Tuesday, April 6, 2010

The Problems of Feedback, Support, and Critiques

The always-readable Emma Darwin has a brilliant post on this broad topic. Anyone who has ever participated in a writing group, writing workshop, or writers' forum will find this interesting.

I was especially impressed by her insight that the critiquing style of the reviewer needs to match the listening style of the writer or the whole thrust of the critique may be missed or overinterpreted. This would be a good article to print out and distribute to writing groups or classes (and I plan to steer some of my acquaintances to it).


Tim Stretton said...

I've never been part of a writing group and I'm not sure I'd ever want to be. To gain any value from the critique, I'd need my reader to

a) understand my genre
b) understand what I'm trying to do in it
c) have my respect as a critic

Obviously these people exist, but where I live, most local writers are excluded on the grounds of a) alone.

That said, Aliya provided a great deal of insight having read The Last Free City - but of course she readily meets my three criteria.

In general I think the potential is for amateur critique to do much more harm than good. If I wanted serious feedback now, I think I'd pay a professional for it.

David Isaak said...

Hi, Tim--

I found novel workshops at local colleges to be very useful, and, for a time, great fun. Of course, you can't really get any useful structural critiques of a novel when people are seeing it one chapter at a time.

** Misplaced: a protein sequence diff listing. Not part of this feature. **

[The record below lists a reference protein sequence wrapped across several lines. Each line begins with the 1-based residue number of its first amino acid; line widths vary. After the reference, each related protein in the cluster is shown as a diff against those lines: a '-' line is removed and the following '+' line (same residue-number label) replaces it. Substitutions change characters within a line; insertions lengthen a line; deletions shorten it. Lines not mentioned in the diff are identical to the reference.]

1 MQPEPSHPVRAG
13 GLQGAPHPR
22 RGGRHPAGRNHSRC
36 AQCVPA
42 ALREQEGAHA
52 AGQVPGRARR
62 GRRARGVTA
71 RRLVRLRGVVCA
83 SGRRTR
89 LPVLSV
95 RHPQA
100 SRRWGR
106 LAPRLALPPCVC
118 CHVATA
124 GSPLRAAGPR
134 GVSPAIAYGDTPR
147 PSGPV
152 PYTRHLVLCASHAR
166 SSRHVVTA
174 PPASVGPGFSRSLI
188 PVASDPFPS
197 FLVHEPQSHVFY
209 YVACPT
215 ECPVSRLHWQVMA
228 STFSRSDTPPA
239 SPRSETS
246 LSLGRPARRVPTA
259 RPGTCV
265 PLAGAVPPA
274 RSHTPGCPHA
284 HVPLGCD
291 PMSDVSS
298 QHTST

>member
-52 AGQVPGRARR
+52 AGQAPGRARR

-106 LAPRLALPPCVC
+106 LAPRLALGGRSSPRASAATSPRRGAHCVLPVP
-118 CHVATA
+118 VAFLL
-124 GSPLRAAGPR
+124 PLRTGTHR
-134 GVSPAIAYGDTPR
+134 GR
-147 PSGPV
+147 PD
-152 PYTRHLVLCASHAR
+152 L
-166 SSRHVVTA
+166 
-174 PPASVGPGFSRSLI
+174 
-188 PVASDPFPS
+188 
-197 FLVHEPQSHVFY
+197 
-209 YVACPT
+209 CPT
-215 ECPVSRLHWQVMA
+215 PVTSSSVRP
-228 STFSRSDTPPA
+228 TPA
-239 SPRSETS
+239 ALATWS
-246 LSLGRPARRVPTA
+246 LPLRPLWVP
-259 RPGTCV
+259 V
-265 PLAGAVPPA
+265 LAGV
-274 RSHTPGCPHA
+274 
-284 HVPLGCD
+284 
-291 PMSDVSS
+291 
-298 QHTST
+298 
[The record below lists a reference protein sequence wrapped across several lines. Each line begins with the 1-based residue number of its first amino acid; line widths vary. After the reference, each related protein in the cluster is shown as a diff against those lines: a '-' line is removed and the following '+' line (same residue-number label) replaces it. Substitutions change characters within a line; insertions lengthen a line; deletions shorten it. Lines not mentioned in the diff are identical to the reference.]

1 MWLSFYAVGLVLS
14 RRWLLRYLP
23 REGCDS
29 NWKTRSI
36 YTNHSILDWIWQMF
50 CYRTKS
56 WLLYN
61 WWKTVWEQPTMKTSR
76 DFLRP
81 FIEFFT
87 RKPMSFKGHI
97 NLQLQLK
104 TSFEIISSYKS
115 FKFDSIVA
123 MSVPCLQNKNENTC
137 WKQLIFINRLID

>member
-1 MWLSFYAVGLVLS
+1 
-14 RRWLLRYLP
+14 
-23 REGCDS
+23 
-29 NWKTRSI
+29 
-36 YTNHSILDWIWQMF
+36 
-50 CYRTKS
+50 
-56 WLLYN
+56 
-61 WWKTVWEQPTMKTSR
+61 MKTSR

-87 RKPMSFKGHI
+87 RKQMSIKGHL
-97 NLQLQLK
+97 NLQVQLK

Your criterion a) is one that many writers consider crucial, which is probably why there are so many writing groups that focus solely on mystery, sci-fi, etc. (There are also some 'mainstream' groups that specifically exclude genre writers--not out of snootiness, but because so many of the elements dont translate well.)

You are entirely right, however, that it is possible for feedback to do more harm than good.

Heck, I feel another post coming on...

Jen said...

I'm in a writing group and it's generally helpful, but it sometimes feels like a big mutual admiration society. Not that there's anything wrong with that. Plus there's usually cookies.

Jen said...
This comment has been removed by the author.
David Isaak said...

Hey, Jen--

Well, at least you're in a supportive group. Not all of them are. Some are downright nasty, some are like gossipy little Peyton Places, and I hear that some are like odd dictatorships.

Cookies are always a plus, though I tend to favor groups that have wine.